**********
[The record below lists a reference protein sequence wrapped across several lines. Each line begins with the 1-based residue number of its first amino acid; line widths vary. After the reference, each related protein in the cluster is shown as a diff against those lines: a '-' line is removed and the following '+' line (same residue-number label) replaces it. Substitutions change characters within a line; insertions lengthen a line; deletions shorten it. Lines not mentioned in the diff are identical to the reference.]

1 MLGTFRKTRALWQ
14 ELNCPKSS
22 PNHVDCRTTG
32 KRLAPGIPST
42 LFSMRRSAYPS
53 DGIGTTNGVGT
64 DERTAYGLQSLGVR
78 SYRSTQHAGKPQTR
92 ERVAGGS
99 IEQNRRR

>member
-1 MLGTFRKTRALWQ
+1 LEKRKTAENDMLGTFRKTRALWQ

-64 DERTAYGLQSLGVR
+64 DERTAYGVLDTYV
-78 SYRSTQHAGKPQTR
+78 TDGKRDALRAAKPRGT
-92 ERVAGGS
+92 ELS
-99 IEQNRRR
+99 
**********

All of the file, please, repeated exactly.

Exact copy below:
[The record below lists a reference protein sequence wrapped across several lines. Each line begins with the 1-based residue number of its first amino acid; line widths vary. After the reference, each related protein in the cluster is shown as a diff against those lines: a '-' line is removed and the following '+' line (same residue-number label) replaces it. Substitutions change characters within a line; insertions lengthen a line; deletions shorten it. Lines not mentioned in the diff are identical to the reference.]

1 MLGTFRKTRALWQ
14 ELNCPKSS
22 PNHVDCRTTG
32 KRLAPGIPST
42 LFSMRRSAYPS
53 DGIGTTNGVGT
64 DERTAYGLQSLGVR
78 SYRSTQHAGKPQTR
92 ERVAGGS
99 IEQNRRR

>member
-1 MLGTFRKTRALWQ
+1 LEKRKTAENDMLGTFRKTRALWQ

-64 DERTAYGLQSLGVR
+64 DERTAYGVLDTYV
-78 SYRSTQHAGKPQTR
+78 TDGKRDALRAAKPRGT
-92 ERVAGGS
+92 ELS
-99 IEQNRRR
+99 